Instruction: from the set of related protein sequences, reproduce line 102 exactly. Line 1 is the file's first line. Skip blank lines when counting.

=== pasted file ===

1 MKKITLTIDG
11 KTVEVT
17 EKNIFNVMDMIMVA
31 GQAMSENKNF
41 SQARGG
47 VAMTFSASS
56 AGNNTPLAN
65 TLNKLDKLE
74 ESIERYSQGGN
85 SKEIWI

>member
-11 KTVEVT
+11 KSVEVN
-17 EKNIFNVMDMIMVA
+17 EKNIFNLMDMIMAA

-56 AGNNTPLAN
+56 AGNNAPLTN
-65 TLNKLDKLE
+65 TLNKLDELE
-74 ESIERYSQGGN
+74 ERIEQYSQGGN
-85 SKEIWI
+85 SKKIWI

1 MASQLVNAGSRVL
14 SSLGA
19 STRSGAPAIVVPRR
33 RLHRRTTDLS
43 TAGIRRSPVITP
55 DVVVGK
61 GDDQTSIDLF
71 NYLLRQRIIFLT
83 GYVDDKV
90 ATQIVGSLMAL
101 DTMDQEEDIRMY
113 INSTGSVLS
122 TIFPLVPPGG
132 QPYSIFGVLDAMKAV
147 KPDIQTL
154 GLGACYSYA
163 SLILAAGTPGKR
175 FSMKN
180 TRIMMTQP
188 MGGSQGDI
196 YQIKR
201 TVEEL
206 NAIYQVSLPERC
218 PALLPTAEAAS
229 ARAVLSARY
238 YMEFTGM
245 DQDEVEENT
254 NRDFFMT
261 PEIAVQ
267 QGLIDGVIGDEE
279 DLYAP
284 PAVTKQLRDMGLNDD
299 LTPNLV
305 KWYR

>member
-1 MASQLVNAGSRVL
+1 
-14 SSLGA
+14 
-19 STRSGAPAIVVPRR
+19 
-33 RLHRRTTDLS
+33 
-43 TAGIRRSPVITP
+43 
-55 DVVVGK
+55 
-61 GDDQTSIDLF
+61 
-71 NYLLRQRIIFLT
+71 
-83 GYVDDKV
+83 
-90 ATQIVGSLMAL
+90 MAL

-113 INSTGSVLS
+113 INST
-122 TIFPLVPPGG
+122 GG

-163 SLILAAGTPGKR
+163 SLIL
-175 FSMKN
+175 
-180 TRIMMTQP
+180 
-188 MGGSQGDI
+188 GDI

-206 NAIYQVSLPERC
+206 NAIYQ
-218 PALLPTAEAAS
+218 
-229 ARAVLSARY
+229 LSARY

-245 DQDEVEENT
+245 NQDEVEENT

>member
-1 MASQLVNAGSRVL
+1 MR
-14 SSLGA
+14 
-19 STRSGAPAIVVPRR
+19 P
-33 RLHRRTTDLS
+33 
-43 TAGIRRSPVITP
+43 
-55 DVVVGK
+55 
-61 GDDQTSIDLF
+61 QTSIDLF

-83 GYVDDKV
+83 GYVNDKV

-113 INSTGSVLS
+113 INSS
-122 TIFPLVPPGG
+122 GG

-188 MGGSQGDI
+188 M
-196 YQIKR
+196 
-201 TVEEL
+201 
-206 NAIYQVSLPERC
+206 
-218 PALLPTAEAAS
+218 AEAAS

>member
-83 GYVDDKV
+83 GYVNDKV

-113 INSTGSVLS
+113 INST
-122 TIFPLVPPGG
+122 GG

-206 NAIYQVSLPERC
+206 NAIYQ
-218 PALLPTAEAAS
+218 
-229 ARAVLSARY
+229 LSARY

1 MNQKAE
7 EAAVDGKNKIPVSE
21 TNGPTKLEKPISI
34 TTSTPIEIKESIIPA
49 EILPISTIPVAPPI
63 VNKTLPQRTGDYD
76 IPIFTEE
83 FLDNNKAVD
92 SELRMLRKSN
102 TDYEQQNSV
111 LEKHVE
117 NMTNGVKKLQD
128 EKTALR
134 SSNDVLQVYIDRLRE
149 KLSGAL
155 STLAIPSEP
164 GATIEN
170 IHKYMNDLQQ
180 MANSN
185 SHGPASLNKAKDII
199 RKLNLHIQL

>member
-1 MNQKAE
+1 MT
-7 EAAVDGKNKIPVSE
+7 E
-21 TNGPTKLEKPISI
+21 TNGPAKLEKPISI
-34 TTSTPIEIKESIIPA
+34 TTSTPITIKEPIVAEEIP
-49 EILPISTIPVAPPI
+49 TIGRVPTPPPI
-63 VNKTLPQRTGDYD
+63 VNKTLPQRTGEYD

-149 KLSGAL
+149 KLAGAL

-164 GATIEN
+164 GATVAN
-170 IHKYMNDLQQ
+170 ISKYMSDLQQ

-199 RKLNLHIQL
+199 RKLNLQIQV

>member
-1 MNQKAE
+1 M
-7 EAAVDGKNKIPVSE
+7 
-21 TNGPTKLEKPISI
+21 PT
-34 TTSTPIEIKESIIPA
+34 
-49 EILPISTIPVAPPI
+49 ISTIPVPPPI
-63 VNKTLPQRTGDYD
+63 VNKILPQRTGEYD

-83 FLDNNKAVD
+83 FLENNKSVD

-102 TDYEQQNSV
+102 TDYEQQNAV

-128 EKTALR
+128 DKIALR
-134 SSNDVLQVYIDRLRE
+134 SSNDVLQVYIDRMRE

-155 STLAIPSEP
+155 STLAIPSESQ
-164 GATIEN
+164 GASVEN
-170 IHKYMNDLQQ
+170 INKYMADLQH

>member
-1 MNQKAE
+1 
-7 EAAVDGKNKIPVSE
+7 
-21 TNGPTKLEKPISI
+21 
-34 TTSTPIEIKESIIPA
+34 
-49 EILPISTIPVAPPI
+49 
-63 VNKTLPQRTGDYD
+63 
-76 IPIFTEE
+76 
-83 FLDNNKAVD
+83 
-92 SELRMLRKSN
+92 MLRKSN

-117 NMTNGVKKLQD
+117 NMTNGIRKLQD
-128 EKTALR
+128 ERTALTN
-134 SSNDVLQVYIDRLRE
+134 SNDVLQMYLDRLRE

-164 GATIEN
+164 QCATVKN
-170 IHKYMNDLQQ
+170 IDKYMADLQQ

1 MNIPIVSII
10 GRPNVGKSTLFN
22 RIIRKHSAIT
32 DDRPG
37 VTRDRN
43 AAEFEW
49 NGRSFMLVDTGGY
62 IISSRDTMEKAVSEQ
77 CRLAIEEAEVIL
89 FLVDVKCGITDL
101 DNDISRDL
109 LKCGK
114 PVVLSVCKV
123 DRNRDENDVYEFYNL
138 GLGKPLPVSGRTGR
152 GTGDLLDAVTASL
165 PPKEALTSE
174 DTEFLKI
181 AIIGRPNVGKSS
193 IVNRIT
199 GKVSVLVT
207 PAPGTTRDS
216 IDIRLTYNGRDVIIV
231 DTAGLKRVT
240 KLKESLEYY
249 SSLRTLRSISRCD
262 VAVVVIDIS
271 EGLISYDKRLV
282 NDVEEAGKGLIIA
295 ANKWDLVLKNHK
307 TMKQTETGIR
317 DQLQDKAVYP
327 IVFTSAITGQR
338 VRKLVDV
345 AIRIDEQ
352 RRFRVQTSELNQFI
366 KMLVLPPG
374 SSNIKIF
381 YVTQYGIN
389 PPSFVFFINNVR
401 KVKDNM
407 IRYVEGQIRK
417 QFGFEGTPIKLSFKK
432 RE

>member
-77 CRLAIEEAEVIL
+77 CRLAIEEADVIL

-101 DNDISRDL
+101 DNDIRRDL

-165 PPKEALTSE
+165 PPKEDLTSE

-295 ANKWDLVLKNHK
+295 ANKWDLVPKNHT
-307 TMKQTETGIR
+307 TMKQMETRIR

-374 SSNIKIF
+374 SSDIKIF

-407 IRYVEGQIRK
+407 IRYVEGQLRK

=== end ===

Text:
-14 SSLGA